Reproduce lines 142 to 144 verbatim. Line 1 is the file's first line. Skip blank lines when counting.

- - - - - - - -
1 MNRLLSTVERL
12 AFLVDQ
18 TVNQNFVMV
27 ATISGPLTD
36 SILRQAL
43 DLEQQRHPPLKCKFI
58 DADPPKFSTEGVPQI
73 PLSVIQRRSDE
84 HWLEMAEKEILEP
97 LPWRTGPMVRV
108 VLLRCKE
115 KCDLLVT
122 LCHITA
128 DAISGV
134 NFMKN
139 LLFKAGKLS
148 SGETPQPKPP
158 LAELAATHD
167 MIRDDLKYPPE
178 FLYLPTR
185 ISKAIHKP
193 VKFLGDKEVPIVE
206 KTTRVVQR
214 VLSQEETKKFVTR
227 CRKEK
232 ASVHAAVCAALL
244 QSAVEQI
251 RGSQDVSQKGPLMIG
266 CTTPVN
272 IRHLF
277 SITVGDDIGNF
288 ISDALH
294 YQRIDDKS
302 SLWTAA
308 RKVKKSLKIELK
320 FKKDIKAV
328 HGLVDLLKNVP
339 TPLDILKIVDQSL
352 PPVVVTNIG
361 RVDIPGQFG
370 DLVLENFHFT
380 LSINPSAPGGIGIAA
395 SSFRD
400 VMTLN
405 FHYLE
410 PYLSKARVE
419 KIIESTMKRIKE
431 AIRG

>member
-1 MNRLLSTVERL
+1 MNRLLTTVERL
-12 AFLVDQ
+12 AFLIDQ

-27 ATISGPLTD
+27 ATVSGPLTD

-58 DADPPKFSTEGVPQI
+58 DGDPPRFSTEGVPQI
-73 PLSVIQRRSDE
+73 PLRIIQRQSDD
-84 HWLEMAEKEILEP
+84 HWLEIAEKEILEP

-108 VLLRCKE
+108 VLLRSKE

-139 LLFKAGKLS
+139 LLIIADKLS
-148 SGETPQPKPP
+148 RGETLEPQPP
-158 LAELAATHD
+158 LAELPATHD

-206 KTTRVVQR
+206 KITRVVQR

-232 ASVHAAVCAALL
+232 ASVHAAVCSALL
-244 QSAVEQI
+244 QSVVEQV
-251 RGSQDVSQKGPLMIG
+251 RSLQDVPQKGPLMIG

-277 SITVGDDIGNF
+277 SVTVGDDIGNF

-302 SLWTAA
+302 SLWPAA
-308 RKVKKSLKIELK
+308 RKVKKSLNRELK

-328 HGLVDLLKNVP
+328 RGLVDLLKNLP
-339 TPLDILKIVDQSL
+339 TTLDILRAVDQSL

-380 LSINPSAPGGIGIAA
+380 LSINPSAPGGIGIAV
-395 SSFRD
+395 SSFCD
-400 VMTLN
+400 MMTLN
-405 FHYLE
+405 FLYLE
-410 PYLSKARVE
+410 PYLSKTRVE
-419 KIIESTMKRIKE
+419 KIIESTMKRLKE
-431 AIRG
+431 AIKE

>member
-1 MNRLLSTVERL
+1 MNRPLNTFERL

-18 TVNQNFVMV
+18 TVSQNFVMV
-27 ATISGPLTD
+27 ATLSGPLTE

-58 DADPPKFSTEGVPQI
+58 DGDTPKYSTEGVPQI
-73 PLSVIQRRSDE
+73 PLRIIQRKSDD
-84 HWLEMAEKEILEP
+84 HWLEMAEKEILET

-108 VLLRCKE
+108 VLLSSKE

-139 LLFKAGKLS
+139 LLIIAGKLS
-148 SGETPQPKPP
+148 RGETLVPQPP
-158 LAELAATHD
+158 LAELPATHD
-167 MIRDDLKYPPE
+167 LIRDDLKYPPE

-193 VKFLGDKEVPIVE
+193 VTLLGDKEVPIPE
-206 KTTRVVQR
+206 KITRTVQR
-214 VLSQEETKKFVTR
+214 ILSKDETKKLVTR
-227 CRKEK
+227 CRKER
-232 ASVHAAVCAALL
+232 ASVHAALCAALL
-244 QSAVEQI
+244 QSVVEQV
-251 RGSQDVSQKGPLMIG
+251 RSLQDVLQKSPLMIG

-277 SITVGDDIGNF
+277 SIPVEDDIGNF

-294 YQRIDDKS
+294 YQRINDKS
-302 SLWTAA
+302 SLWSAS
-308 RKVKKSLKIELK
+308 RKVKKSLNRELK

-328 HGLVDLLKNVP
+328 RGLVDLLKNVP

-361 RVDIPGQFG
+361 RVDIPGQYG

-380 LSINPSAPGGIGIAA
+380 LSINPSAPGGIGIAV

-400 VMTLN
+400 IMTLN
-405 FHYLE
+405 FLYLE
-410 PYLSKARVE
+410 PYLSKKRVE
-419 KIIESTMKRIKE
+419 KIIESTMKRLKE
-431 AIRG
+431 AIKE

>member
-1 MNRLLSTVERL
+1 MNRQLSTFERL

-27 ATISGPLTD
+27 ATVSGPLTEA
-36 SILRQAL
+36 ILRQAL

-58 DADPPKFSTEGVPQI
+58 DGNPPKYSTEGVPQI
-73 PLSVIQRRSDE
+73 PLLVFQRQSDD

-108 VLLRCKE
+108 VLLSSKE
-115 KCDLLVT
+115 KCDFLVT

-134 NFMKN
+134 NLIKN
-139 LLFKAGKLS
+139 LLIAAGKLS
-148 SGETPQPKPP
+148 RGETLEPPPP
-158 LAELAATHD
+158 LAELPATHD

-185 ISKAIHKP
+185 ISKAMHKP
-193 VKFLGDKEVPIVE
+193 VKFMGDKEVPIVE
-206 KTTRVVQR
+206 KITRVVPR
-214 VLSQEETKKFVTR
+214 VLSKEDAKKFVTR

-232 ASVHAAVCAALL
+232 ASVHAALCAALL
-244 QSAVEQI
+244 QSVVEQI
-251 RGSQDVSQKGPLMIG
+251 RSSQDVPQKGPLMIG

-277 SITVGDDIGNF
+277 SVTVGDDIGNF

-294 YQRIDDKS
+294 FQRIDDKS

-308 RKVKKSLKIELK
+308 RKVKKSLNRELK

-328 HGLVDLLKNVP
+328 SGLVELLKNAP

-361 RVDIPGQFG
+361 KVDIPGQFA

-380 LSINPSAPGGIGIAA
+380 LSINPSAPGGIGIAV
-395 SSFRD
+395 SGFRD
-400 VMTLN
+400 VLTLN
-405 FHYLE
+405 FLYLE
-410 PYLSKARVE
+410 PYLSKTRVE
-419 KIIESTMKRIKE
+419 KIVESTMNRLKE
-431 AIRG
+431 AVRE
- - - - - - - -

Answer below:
+294 YQRINDKS
-302 SLWTAA
+302 SLWSAS